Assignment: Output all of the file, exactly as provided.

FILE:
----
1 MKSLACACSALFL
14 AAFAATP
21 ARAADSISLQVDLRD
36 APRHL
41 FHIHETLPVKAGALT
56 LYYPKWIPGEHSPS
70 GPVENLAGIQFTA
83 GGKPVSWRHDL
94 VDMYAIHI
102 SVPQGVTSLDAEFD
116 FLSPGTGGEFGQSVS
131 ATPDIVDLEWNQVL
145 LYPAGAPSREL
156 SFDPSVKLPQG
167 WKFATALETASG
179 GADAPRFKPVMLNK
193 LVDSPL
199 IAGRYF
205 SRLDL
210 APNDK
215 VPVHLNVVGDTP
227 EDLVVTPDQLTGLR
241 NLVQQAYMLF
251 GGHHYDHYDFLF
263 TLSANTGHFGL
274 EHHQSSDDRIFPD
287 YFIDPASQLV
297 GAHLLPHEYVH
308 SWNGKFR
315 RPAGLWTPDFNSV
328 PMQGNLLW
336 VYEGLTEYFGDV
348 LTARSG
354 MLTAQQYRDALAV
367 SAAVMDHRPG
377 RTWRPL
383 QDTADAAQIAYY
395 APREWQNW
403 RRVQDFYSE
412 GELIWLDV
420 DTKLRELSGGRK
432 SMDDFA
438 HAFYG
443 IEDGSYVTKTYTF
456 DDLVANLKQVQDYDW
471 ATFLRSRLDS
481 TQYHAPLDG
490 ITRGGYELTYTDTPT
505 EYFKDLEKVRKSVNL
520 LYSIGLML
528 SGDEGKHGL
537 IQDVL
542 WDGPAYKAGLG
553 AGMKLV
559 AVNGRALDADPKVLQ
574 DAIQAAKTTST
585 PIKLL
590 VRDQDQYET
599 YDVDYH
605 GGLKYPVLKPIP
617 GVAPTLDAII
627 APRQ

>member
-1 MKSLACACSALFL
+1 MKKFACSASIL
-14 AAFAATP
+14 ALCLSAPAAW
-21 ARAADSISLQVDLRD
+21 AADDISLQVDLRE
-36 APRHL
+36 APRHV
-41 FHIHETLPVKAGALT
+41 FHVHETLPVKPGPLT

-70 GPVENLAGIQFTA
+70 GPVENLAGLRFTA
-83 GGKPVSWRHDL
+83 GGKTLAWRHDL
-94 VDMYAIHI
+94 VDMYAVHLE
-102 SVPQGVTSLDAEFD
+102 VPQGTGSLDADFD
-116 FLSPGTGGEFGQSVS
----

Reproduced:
1 MKSLACACSALFL
14 AAFAATP
21 ARAADSISLQVDLRD
36 APRHL
41 FHIHETLPVKAGALT
56 LYYPKWIPGEHSPS
70 GPVENLAGIQFTA
83 GGKPVSWRHDL
94 VDMYAIHI
102 SVPQGVTSLDAEFD
116 FLSPGTGGEFGQSVS
131 ATPDIVDLEWNQVL
145 LYPAGAPSREL
156 SFDPSVKLPQG
167 WKFATALETASG
179 GADAPRFKPVMLNK
193 LVDSPL
199 IAGRYF
205 SRLDL
210 APNDK
215 VPVHLNVVGDTP
227 EDLVVTPDQLTGLR
241 NLVQQAYMLF
251 GGHHYDHYDFLF
263 TLSANTGHFGL
274 EHHQSSDDRIFPD
287 YFIDPASQLV
297 GAHLLPHEYVH
308 SWNGKFR
315 RPAGLWTPDFNSV
328 PMQGNLLW
336 VYEGLTEYFGDV
348 LTARSG
354 MLTAQQYRDALAV
367 SAAVMDHRPG
377 RTWRPL
383 QDTADAAQIAYY
395 APREWQNW
403 RRVQDFYSE
412 GELIWLDV
420 DTKLRELSGGRK
432 SMDDFA
438 HAFYG
443 IEDGSYVTKTYTF
456 DDLVANLKQVQDYDW
471 ATFLRSRLDS
481 TQYHAPLDG
490 ITRGGYELTYTDTPT
505 EYFKDLEKVRKSVNL
520 LYSIGLML
528 SGDEGKHGL
537 IQDVL
542 WDGPAYKAGLG
553 AGMKLV
559 AVNGRALDADPKVLQ
574 DAIQAAKTTST
585 PIKLL
590 VRDQDQYET
599 YDVDYH
605 GGLKYPVLKPIP
617 GVAPTLDAII
627 APRQ

>member
-1 MKSLACACSALFL
+1 MKKFACSASIL
-14 AAFAATP
+14 ALCLSAPAAW
-21 ARAADSISLQVDLRD
+21 AADDISLQVDLRE
-36 APRHL
+36 APRHV
-41 FHIHETLPVKAGALT
+41 FHVHETLPVKPGPLT

-70 GPVENLAGIQFTA
+70 GPVENLAGLRFTA
-83 GGKPVSWRHDL
+83 GGKTLAWRHDL
-94 VDMYAIHI
+94 VDMYAVHLE
-102 SVPQGVTSLDAEFD
+102 VPQGTGSLDADFD
-116 FLSPGTGGEFGQSVS